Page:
Hollins played football from age seven until this past year. And while Hollins never had to be pushed to work harder at baseball, he sometimes didn't try as hard to put on weight. He didn't care too much about protein or gaining muscle for a few years, but he finally realized the importance. Those things matter, according to his father.

"It is very tough to get drafted out of high school unless you are a pitcher who throws 90 mph," Dave Hollins said. "Teams in Western New York don't play enough and don't get scouted enough as other parts of the country."

"I had always taught him to work harder and tougher and to want it more. Coming from Buffalo where we don't play a lot, that was really important. But people shouldn't discount your talent."

Dave Hollins knows a thing or two about being drafted.

However, Dave was drafted while he was in college – not out of high school. Also, Dave's brother, Paul, was a prospect in the Mets, Tigers and Mariners organizations.

How does Bubba stack up against the infamous Hollins brothers from OP?

"He's more polished than we were," Dave Hollins said. "He's better at fielding, has better instincts and bat control. I had a stronger arm at this age. My brother, Paul, had a more powerful bat at this age, but he's more polished."

"I wasn't ready for pro baseball at age 18. Bubba could play right now."

Playing right now is the goal, both Hollins agreed.

"I'm going to wait and see what the Tigers offer, but it's nice to know that I have a great school in the background," Bubba said. "They have 80-degree weather, a great program and great coaches." Hollins is scheduled to attend St. Petersburg College in the fall.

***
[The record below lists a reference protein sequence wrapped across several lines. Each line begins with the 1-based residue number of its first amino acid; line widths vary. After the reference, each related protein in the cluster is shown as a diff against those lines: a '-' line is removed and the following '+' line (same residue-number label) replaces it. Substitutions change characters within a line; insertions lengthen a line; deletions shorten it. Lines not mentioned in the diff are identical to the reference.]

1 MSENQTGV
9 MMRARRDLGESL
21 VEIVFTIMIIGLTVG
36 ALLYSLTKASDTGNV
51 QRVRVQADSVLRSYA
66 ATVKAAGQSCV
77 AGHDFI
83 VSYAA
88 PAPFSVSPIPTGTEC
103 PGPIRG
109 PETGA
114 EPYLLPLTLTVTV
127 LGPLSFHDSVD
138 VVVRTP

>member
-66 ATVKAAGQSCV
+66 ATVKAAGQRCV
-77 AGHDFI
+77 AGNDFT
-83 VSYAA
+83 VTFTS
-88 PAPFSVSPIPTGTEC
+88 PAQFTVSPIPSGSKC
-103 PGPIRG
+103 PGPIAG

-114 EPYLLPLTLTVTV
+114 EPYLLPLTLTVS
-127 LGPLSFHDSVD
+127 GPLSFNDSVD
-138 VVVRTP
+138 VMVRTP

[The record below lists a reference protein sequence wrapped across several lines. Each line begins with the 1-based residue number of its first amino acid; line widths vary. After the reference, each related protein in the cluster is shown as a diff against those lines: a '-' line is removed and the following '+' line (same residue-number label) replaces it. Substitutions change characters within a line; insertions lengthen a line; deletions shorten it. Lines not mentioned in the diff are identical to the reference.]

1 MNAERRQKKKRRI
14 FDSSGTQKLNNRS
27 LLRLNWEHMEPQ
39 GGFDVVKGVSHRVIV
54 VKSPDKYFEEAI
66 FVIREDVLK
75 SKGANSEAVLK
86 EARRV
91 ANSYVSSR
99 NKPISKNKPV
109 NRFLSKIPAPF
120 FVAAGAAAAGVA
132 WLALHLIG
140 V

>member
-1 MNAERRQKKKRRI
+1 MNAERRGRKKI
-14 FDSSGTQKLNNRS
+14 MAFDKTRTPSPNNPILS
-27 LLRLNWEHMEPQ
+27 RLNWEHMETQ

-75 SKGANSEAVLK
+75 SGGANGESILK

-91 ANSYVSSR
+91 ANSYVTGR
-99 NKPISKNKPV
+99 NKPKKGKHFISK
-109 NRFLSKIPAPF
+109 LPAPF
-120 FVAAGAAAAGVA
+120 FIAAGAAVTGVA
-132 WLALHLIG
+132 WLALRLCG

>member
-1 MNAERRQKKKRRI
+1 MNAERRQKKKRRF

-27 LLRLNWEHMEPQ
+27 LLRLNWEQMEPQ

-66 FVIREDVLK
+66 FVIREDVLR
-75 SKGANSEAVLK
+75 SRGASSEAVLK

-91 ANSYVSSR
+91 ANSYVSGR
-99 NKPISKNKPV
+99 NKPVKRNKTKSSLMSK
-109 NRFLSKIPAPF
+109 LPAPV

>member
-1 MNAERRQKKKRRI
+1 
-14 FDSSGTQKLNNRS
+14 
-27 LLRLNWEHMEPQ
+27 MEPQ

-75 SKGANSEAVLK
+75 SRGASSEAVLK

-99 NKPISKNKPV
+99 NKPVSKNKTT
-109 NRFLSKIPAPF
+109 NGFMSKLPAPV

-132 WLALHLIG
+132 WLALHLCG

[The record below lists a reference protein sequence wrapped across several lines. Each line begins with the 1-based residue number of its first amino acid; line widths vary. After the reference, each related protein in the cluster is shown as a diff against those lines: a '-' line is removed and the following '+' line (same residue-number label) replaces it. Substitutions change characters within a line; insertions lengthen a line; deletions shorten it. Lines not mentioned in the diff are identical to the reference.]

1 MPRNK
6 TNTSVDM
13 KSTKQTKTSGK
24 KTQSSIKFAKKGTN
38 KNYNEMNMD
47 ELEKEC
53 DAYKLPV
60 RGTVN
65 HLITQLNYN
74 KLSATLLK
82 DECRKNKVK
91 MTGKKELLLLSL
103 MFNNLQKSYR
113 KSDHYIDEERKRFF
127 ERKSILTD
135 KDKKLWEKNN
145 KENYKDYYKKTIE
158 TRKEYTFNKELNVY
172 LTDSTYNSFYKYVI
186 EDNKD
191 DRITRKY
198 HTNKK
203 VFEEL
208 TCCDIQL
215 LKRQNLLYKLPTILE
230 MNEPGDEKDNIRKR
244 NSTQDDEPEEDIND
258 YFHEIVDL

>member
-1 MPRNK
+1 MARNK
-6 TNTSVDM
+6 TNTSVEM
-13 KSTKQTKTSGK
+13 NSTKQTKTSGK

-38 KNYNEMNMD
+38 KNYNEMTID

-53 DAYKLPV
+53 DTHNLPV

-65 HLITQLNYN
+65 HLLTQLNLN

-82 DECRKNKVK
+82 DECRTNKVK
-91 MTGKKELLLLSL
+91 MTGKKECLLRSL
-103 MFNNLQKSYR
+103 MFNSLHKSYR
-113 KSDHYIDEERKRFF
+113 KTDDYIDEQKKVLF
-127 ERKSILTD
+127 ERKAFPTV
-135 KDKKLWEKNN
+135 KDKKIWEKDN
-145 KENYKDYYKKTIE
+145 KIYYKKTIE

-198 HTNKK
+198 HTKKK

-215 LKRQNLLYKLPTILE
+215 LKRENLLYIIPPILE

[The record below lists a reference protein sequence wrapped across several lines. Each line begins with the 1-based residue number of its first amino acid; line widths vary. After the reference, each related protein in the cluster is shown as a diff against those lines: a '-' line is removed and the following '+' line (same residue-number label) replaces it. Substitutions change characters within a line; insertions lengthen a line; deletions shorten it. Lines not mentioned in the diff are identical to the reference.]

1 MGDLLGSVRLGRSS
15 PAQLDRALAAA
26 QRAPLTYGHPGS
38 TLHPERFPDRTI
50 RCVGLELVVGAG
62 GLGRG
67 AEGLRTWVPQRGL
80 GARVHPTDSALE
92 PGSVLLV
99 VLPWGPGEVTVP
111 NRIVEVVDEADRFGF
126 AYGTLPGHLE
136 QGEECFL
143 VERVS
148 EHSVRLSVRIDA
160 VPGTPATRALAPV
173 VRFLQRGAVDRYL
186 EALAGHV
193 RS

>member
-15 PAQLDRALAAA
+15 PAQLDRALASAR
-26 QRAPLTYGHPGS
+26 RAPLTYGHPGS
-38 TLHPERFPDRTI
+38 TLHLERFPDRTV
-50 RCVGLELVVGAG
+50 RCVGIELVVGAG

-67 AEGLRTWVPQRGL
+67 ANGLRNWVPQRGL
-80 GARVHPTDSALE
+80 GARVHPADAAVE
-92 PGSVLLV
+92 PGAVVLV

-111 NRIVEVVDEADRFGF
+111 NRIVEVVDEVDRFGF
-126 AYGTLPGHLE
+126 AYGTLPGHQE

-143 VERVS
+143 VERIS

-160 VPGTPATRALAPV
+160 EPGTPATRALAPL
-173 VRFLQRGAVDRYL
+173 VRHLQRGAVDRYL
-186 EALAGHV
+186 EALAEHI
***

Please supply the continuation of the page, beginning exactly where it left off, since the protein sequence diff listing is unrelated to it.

Dave Hollins added if his son's offered playing time, great. If not, he can go to junior college and re-enter the draft in a year or two.

Either way, Hollins knows his son has the right mindset.

"One of his strengths is definitely his passion, and that's something you can't teach," he said. "He's a humble kid and a hard worker. He treats people the way you want to be treated, and I'm most proud of that. He's a great baseball player, but he's more importantly a really good kid."

Gibson repeated that praise.

"Just a very nice kid," he said. "He's never arrogant and never showed off; just very humble. The kids were never jealous of him because he wasn't your typical star athlete. He has a calm demeanor and is a calming influence. He is a very nice kid and it rubbed off on others."

Hollins is also an honor roll student.

Bubba Hollins also spoke of playing hard and out-hustling everyone else. He takes prides in setting the example and being looked up to by other players.

"You don't replace a guy like that," Gibson said. "With his stats and the way he played, his leadership and his influence on the other players… Someone else will play shortstop next year, but you really can't replace a guy like that."

OP has been nearly dominant in Hollins' three seasons, but can't seem to win the big one. The Quakers have lost the sectional final the last two years – to Clarence in 2013 and to Lancaster this season. Now they will have to try and get over the hump without their best player and hands-down leader.

Gibson said Hollins being drafted shows the level of baseball being played in Western New York. While football or basketball may get more coverage, scouts and others are starting to take notice, he said.

As for Dave Hollins, he may have a slight conflict of interest if his son does in fact sign with the Tigers. But the 48-year-old scout is excited about the possibility of his son joining him in cashing a paycheck from an MLB team.

The next time Hollins runs the bases in Coca-Cola Field, it could be as a member of the Detroit Tigers AAA team. You just never know.

One thing Bubba Hollins does know for sure?

Whether he ultimately makes it or not, he will be the hardest working player on the field at all times, at every level.

That's the only way he knows.